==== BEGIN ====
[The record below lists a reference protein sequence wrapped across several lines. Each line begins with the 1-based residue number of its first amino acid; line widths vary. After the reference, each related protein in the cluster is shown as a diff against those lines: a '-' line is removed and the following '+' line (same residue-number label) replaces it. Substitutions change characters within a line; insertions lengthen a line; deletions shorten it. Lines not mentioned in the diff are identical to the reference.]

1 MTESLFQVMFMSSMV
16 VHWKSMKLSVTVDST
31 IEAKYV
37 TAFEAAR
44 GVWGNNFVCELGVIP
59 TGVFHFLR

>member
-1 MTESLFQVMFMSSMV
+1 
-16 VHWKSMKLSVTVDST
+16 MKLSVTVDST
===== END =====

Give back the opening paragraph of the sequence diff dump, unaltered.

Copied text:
[The record below lists a reference protein sequence wrapped across several lines. Each line begins with the 1-based residue number of its first amino acid; line widths vary. After the reference, each related protein in the cluster is shown as a diff against those lines: a '-' line is removed and the following '+' line (same residue-number label) replaces it. Substitutions change characters within a line; insertions lengthen a line; deletions shorten it. Lines not mentioned in the diff are identical to the reference.]